Mat 10:9 Provide neither gold, nor silver, nor brass in your purses,
You will not want to keep gold, silver, or copper in your belt.
This KJV translation is misleading, reversing the meaning of the initial verb. Again the verb here is not a command or a request. It is a statement about the future. It covers much more than just precious metal.
The negative used here is the Greek negative of a subjective opinion. The sense is that "you don't want" to do something, not that it isn't done. If it wasn't done, the objective negative of fact would be used. More about the Greek negative in this article.
The term translated as "provide" means "to acquire," but specifically for yourself. It also means "to possess" in the sense of having something stored in opposition to echo, having it in hand. With the "in" (below) preposition it is used to mean "store."
"Gold" if from a word that means things made of gold and, poetically, anything precious to a person, including stamped coins.
The word for "nor" is the Greek subjective negative plus the Greek word for "but." See the article above for more.
"Silver" is from a Greek word that means any white metal or anything plated with white metal. It is also used to refer generally to money.
"Brass" is from a word that means either "copper" or "bronze", or generally, anything made of metal, specifically weapons.
The word translated as "in" means "into" a place, "towards" as a direction, and "up to" limits in time and measure.
"Purses" is a Greek word for the girdle of a woman, worn above the hips, and the belt of a man, worn at the waist and all related ideas to which they are related, such as the waist. In Christ time, the belt was a rolled up piece of cloth in which money valuables were secured that was tied to your body.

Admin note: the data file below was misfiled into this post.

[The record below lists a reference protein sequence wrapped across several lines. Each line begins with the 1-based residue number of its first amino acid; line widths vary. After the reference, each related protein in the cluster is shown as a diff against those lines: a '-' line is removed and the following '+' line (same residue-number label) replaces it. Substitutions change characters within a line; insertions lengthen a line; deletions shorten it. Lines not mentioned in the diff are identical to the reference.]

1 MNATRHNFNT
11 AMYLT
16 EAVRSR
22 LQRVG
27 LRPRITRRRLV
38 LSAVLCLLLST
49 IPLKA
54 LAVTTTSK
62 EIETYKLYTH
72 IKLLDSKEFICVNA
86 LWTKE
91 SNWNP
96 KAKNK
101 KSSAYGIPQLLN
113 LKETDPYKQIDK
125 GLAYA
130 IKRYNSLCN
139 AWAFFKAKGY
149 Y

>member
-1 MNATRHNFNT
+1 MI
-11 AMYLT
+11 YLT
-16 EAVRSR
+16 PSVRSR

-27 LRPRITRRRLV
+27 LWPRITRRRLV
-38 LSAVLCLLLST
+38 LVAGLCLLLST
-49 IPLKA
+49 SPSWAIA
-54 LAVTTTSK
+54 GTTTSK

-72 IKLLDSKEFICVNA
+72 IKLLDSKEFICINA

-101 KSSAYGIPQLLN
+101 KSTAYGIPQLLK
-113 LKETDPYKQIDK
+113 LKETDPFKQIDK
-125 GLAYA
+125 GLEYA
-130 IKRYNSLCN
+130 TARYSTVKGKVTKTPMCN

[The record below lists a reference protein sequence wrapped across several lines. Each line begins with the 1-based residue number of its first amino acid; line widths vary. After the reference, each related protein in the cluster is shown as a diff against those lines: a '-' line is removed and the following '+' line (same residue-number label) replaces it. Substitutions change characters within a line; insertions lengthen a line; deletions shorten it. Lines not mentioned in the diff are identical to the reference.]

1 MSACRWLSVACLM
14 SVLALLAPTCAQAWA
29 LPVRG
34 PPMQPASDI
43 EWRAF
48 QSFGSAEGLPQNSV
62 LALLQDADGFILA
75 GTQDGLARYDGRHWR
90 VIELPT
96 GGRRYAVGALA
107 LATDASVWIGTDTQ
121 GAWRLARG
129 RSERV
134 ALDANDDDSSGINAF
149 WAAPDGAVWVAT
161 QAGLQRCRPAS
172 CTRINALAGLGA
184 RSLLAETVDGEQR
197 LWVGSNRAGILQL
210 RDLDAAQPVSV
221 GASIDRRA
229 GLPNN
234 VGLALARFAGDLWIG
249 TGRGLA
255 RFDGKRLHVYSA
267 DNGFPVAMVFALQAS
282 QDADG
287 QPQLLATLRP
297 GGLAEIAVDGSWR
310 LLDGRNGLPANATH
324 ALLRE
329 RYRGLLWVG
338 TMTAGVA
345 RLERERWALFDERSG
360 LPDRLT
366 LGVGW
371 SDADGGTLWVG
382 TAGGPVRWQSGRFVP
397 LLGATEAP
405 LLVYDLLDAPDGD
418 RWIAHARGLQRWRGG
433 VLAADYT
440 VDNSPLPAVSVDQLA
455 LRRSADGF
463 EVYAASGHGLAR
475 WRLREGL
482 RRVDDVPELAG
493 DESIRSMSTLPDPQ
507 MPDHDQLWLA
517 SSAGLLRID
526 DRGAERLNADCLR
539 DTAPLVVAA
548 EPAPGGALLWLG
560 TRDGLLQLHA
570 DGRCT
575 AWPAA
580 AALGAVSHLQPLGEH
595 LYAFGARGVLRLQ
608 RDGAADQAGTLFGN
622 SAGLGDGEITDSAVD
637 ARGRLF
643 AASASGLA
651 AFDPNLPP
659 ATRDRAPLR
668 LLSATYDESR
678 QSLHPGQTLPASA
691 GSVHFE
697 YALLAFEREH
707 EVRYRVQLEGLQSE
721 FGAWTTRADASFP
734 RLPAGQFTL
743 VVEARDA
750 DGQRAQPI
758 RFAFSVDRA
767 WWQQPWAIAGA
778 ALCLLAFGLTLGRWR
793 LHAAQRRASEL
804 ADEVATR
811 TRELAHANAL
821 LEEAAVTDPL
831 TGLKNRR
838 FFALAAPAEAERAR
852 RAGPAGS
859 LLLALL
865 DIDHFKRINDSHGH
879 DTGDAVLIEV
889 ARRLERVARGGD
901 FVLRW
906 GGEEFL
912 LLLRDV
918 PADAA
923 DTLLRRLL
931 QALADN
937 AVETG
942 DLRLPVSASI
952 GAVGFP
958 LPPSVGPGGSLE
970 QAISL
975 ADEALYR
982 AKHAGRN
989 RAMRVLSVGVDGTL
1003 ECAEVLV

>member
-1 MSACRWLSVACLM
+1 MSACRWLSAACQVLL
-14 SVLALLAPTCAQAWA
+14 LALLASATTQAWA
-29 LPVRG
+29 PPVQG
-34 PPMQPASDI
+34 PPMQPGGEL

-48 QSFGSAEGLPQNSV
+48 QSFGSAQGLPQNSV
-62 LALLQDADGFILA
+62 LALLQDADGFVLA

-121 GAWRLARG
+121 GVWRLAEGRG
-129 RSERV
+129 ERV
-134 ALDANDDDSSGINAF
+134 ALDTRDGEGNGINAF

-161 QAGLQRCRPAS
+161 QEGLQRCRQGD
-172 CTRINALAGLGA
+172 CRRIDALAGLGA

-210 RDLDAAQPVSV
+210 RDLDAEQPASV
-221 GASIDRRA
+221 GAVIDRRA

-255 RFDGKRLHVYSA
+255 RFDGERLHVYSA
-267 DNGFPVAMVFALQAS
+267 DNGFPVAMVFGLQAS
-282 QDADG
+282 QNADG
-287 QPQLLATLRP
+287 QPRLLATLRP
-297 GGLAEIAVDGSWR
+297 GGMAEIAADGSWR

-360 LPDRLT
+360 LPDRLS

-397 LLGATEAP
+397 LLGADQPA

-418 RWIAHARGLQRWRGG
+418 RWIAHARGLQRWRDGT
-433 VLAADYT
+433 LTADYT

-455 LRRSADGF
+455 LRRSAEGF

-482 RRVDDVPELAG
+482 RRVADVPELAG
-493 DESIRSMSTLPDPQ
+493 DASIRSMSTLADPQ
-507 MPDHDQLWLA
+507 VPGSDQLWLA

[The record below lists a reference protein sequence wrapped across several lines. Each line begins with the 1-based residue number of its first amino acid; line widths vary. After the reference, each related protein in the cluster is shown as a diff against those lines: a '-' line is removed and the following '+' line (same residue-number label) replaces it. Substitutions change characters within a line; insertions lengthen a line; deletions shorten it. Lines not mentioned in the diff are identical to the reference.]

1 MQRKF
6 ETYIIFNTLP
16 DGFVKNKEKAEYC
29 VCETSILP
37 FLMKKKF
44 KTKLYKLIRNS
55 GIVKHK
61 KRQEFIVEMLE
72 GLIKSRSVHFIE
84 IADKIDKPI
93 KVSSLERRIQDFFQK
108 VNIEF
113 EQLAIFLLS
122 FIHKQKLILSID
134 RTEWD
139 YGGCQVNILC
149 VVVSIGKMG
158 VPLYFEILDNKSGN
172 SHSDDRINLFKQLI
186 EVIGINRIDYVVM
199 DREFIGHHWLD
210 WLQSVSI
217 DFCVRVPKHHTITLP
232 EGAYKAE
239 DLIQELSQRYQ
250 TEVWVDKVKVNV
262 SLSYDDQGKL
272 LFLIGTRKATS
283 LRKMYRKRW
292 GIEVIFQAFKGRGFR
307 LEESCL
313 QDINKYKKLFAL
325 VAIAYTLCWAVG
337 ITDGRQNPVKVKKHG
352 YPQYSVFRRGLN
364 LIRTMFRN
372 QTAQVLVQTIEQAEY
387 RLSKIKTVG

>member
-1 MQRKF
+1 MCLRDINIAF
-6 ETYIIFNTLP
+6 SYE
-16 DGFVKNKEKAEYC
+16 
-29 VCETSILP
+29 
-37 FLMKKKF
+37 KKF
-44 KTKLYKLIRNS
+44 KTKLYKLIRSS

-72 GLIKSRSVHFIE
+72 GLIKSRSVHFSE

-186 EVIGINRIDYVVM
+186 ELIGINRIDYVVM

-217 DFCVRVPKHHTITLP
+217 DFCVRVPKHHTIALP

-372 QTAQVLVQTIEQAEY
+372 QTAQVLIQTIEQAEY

The word translated as "your" is plural addressing all of Christ's listeners.
The words for "gold," "silver," and "brass" have double meanings. The first covers everything precious, the second all money, and the third arms.
The Spoken Version:
“But if people want to promote the work we are doing,” Jude argued. “Isn’t it wrong to reject their generosity.”
“You will not want to acquire gold nor silver, nor copper in your belt,” the teacher responded, shaking his head.
“Traveling in small groups on the main roads is dangerous,” Old Simon explained. “We want to travel light.”
Μὴ (partic) Untranslated" is me, which is the negative used in prohibitions and expressions of doubt meaning "not" and "no." As οὐ (ou) negates fact and statement; μή rejects, οὐ denies; μή is relative, οὐ absolute; μή subjective, οὐ objective.
κτήσησθε (2nd pl fut ind mid) "Provide" is from ktaomai, which means to "acquire", "get specifically for oneself", "procure for oneself", "win", "bring upon oneself (of consequences)," and "have in store (opposite of echo, "having in hand").
χρυσὸν (noun sg masc acc) "Gold" is chrusos, which means "gold", "things made of gold (including stamped coins)." and "anything dear or precious."
χαλκὸν (noun sg fem acc) "Brass" is from chalkos, which means "copper", "bronze", "anything made of metal (esp. of arms)", "vessels of copper", "cauldron", "urn", "copper money", "bronze plate" and "tablet."
εἰς (prep) "In" is from eis, which means "into (of place)," "up to (of time)", "until (of time)", "as much as (of measure or limit)", "as far as (of measure or limit)", "towards (to express relation)", "in regard to (to express relation)", "of an end or limit," and "for (of purpose or object)." --
τὰς ζώνας (noun pl fem acc) "Purses" is from zone, which means "the lower girdle worn by women just above the hips (and therefore related to marrige, intercourse, and childbirth)", " male belt", "a belt used as a purse", "the waist", "anything that goes round like a belt," "one of the zones of the terrestrial sphere," and "one of the planetary spheres."